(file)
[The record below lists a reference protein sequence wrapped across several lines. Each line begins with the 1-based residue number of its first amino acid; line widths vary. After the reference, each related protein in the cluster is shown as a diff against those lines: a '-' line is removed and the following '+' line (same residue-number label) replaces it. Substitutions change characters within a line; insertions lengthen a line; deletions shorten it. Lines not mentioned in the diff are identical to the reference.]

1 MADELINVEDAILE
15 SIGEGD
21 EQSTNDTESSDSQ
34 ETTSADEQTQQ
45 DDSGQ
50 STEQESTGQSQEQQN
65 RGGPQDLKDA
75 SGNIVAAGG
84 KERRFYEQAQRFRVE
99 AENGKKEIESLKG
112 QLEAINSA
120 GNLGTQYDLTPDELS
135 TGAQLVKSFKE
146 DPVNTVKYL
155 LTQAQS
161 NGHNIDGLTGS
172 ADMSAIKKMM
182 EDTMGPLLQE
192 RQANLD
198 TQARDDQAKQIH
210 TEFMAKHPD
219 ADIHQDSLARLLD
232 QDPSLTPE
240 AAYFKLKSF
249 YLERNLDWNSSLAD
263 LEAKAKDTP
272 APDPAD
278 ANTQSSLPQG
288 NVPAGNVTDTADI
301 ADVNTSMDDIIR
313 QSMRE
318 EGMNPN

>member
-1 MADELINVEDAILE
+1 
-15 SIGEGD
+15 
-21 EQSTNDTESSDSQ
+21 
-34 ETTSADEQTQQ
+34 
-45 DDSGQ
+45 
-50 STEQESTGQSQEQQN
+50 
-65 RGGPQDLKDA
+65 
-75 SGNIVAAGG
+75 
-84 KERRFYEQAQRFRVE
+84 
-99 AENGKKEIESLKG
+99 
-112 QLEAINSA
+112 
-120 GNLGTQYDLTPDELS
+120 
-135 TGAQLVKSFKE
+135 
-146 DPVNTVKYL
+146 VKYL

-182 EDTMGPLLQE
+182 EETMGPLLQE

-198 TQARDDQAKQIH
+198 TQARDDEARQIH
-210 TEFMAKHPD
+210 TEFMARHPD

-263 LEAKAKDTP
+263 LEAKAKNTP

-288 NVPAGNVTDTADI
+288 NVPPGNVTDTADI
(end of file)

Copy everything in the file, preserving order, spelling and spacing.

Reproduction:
[The record below lists a reference protein sequence wrapped across several lines. Each line begins with the 1-based residue number of its first amino acid; line widths vary. After the reference, each related protein in the cluster is shown as a diff against those lines: a '-' line is removed and the following '+' line (same residue-number label) replaces it. Substitutions change characters within a line; insertions lengthen a line; deletions shorten it. Lines not mentioned in the diff are identical to the reference.]

1 MADELINVEDAILE
15 SIGEGD
21 EQSTNDTESSDSQ
34 ETTSADEQTQQ
45 DDSGQ
50 STEQESTGQSQEQQN
65 RGGPQDLKDA
75 SGNIVAAGG
84 KERRFYEQAQRFRVE
99 AENGKKEIESLKG
112 QLEAINSA
120 GNLGTQYDLTPDELS
135 TGAQLVKSFKE
146 DPVNTVKYL
155 LTQAQS
161 NGHNIDGLTGS
172 ADMSAIKKMM
182 EDTMGPLLQE
192 RQANLD
198 TQARDDQAKQIH
210 TEFMAKHPD
219 ADIHQDSLARLLD
232 QDPSLTPE
240 AAYFKLKSF
249 YLERNLDWNSSLAD
263 LEAKAKDTP
272 APDPAD
278 ANTQSSLPQG
288 NVPAGNVTDTADI
301 ADVNTSMDDIIR
313 QSMRE
318 EGMNPN

>member
-1 MADELINVEDAILE
+1 
-15 SIGEGD
+15 
-21 EQSTNDTESSDSQ
+21 
-34 ETTSADEQTQQ
+34 
-45 DDSGQ
+45 
-50 STEQESTGQSQEQQN
+50 
-65 RGGPQDLKDA
+65 
-75 SGNIVAAGG
+75 
-84 KERRFYEQAQRFRVE
+84 
-99 AENGKKEIESLKG
+99 
-112 QLEAINSA
+112 
-120 GNLGTQYDLTPDELS
+120 
-135 TGAQLVKSFKE
+135 
-146 DPVNTVKYL
+146 VKYL

-182 EDTMGPLLQE
+182 EETMGPLLQE

-198 TQARDDQAKQIH
+198 TQARDDEARQIH
-210 TEFMAKHPD
+210 TEFMARHPD

-263 LEAKAKDTP
+263 LEAKAKNTP

-288 NVPAGNVTDTADI
+288 NVPPGNVTDTADI